“God places you in places you need to be,” she said.
Drewes said working at NAMI is a perfect fit for her sister, who is a natural, intuitive psychologist.
“Her personal experience and her gifts” will serve her well, she said.
Even Washington is getting in on the act. Last year, at a White House National Conference on Mental Health, President Barack Obama said, “You see commercials on TV about a whole array of physical health issues, some of them very personal. And yet, we whisper about mental health issues and avoid asking too many questions.
“There should be no shame in discussing or seeking help for treatable illnesses that affect too many people that we love,” he said. “We’ve got to get rid of that embarrassment; we’ve got to get rid of that stigma.”
Kelly Gunning, NAMI Lexington director of operations, agreed. “We cannot continue to repeat the same mistakes over and over again. It’s got to stop.”
Morton is ready to do her part. “I hope my new position will allow me to get out, not just to the black community, but to all communities to tell people about this organization.”
In honor of Black History Month, reach out to someone who is hurting and help them find the professional help they need.

WHOM TO CALL
In a crisis: Call the hotline, staffed by professionals, 24 hours a day, at (800) 273-8255.
Need to talk: Call the warm line, staffed by peers, 10 a.m.-9 p.m. Monday-Friday and 5-9 p.m. Saturday at (877) 840-5167.

February 27th, 2014

A Lexington man is wiping out a need by giving away diapers

I often hear folks say they want to give back to the community or help those in need, but they just don’t know how to go about it. And often, though they want to help, they also want assurance that their money or time will not be wasted.
I haven’t been as sympathetic toward those people as I probably should have been because, to me, their hesitancy has the ring of another excuse to avoid getting involved.

Timothy "Gip" Gibson, co-founder of Ten Kids, Inc. is surrounded by the seven Haitian children his non-profit is directly supporting in that country.

Timothy “Gip” Gibson, co-founder of Ten Kids, Inc. is surrounded by the seven Haitian children his non-profit is directly supporting in that country.

I say, if you have doubt about the intentions of others, do something good yourself.
Timothy “Gip” Gibson is an excellent example of that. In 2009, Gibson and his wife Kim co-founded Ten Kids Inc., a non-profit foundation based in Lexington that provides a safe home, food, water, clothing, medical care and education to a small number of children in Haiti.
Currently, the foundation is supporting seven children who have experienced physical, mental or sexual abuse. Ten Kids is also helping 21 other children and is working with organizations that strive to rid the Haitian population of intestinal parasites, caused by drinking unsanitary water.
Gip and Kim’s trips to Haiti have slowed recently because they have adopted a daughter, Irie.
“I’m trying to do more here because with a little one it is harder to get over there,” he explained. “I felt like I needed to do something in the community.”
His something? Last week Gibson bought boxes of diapers and wipes and headed for the Chrysalis House Inc., a recovery program for women.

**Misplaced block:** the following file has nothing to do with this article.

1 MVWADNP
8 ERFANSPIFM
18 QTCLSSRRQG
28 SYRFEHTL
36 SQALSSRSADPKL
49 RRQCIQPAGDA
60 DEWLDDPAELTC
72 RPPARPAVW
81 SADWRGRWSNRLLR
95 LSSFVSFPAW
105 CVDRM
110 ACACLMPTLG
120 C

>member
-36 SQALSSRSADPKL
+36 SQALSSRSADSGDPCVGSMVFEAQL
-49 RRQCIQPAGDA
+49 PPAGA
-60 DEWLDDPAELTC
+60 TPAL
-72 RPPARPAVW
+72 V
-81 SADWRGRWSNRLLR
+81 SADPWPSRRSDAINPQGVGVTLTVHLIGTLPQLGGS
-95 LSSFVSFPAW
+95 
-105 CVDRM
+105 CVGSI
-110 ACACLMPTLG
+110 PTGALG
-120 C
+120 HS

Lisa Minton, executive director of Chrysalis House, and Sherry Jackson, office manager, show off some of the diapers and wipes donated by Gip Gibson for "Cover Our Butts." He started the project with a goal of gathering 5,000 diapers and wipes for the woman's substance abuse recovery program by March 1.

Lisa Minton, executive director of Chrysalis House, and Sherry Jackson, office manager, show off some of the diapers and wipes donated by Gip Gibson for “Cover Our Butts.” He started the project with a goal of gathering 5,000 diapers and wipes for the woman’s substance abuse recovery program by March 1.

“I thought they would be able to use them,” he said. “I also wanted to see how they would handle it when people bring them things.”
That’s when he met Sherry Jackson, office manager at Chrysalis, who was warm and appreciative, he said.
“Whenever I look at partnering with somebody, I want to test to see the response before I ask my friends and family to support them,” Gibson said, explaining that he talked with the women before telling them about the diapers he was donating.
Jackson and executive director Lisa Minton were surprised they had been tested but grateful they had passed the test.
“They picked us out of the blue,” Minton said, “and Sherry struck up a conversation.”
“I really did like him,” Jackson said.
Chrysalis House is the oldest and largest licensed substance abuse treatment program for women and their infant or toddler children in Kentucky. Older children can spend the night on weekends.
The program has a professional therapist specializing in the treatment of substance abuse and mental health disorders. Minton said 70 to 80 percent of the women have co-occurring disorders.
“We treat the woman as she comes to us,” Minton said.
The Chrysalis House also offers domestic violence programs and a child therapist.
A new facet is a mentoring program for women re-entering society from prison and some jails. The mentors begin relationships with the women while they are incarcerated, Minton said, and continue that program after their parole.
“When they get here, they have the mentor here to help,” she said. “It is different than an Alcoholics Anonymous sponsor. The mentor is a friend to talk to and work through issues with.”

Lisa Minton, executive director of Chrysalis House, and Sherry Jackson, office manager, show off some of the diapers and wipes donated by Gip Gibson for  "Cover Our Butts." He started the project  with a goal of  gathering 5,000 diapers and wipes for the woman's substance abuse recovery program by March 1.
Gibson talked with Jackson for a while during his visit and Jackson said she appreciated his interest in Chrysalis House.
“I had no clue who he was or why he was here,” Jackson said. “We had an instant connection.”
Gibson then told Jackson he had some diapers in the car he wanted to donate, and they went out to get them.